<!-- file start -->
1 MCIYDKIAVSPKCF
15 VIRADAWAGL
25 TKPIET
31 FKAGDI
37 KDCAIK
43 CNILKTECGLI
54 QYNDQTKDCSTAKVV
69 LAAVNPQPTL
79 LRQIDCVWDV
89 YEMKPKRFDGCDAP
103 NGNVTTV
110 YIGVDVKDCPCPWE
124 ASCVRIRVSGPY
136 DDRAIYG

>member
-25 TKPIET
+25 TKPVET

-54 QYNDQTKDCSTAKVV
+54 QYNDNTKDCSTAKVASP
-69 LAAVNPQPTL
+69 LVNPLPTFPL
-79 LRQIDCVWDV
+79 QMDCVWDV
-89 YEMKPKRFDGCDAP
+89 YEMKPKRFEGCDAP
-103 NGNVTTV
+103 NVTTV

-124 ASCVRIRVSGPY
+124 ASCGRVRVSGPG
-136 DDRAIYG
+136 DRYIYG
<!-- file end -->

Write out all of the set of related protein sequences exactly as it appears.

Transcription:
1 MCIYDKIAVSPKCF
15 VIRADAWAGL
25 TKPIET
31 FKAGDI
37 KDCAIK
43 CNILKTECGLI
54 QYNDQTKDCSTAKVV
69 LAAVNPQPTL
79 LRQIDCVWDV
89 YEMKPKRFDGCDAP
103 NGNVTTV
110 YIGVDVKDCPCPWE
124 ASCVRIRVSGPY
136 DDRAIYG

>member
-25 TKPIET
+25 TKPVET

-54 QYNDQTKDCSTAKVV
+54 QYNDNTKDCSTAKVASP
-69 LAAVNPQPTL
+69 LVNPLPTFPL
-79 LRQIDCVWDV
+79 QMDCVWDV
-89 YEMKPKRFDGCDAP
+89 YEMKPKRFEGCDAP
-103 NGNVTTV
+103 NVTTV

-124 ASCVRIRVSGPY
+124 ASCGRVRVSGPG
-136 DDRAIYG
+136 DRYIYG